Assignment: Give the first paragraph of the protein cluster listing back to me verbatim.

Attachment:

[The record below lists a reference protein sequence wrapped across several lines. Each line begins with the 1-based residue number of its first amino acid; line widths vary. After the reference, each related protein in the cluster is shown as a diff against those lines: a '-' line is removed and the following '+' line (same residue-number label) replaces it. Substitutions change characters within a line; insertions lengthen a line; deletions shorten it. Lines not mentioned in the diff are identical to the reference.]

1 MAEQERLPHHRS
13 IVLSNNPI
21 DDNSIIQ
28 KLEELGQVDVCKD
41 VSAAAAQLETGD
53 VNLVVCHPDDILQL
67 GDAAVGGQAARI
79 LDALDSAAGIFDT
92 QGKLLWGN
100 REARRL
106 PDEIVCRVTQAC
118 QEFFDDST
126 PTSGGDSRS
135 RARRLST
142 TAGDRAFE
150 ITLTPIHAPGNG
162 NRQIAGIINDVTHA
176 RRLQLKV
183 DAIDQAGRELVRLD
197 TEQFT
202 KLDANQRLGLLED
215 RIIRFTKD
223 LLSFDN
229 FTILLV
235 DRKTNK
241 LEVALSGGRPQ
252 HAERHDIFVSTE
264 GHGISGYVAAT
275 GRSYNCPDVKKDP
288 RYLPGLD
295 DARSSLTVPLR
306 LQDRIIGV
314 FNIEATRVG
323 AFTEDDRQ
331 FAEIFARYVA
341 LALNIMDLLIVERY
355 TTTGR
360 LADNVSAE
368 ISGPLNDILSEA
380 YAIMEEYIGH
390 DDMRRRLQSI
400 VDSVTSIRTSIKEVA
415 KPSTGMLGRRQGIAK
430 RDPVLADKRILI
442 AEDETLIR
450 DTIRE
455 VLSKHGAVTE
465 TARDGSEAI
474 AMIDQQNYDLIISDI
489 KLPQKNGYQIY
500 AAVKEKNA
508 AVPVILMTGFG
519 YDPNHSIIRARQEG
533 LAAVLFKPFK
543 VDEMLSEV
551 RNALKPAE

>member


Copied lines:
[The record below lists a reference protein sequence wrapped across several lines. Each line begins with the 1-based residue number of its first amino acid; line widths vary. After the reference, each related protein in the cluster is shown as a diff against those lines: a '-' line is removed and the following '+' line (same residue-number label) replaces it. Substitutions change characters within a line; insertions lengthen a line; deletions shorten it. Lines not mentioned in the diff are identical to the reference.]